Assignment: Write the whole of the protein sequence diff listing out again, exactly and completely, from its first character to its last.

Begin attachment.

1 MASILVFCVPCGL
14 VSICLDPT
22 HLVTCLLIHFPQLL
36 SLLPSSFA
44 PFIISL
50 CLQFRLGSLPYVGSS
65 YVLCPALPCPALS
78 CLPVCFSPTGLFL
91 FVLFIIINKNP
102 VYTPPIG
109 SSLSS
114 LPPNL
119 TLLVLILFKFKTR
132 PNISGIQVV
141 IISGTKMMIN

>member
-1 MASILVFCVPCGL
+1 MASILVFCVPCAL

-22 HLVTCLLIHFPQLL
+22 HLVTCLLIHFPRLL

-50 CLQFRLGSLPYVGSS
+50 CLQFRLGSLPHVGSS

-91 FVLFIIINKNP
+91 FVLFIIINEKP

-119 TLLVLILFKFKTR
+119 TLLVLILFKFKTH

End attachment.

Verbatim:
1 MASILVFCVPCGL
14 VSICLDPT
22 HLVTCLLIHFPQLL
36 SLLPSSFA
44 PFIISL
50 CLQFRLGSLPYVGSS
65 YVLCPALPCPALS
78 CLPVCFSPTGLFL
91 FVLFIIINKNP
102 VYTPPIG
109 SSLSS
114 LPPNL
119 TLLVLILFKFKTR
132 PNISGIQVV
141 IISGTKMMIN

>member
-1 MASILVFCVPCGL
+1 MASILVFCVPCAL

-22 HLVTCLLIHFPQLL
+22 HLVTCLLIHFPRLL

-50 CLQFRLGSLPYVGSS
+50 CLQFRLGSLPHVGSS

-91 FVLFIIINKNP
+91 FVLFIIINEKP

-119 TLLVLILFKFKTR
+119 TLLVLILFKFKTH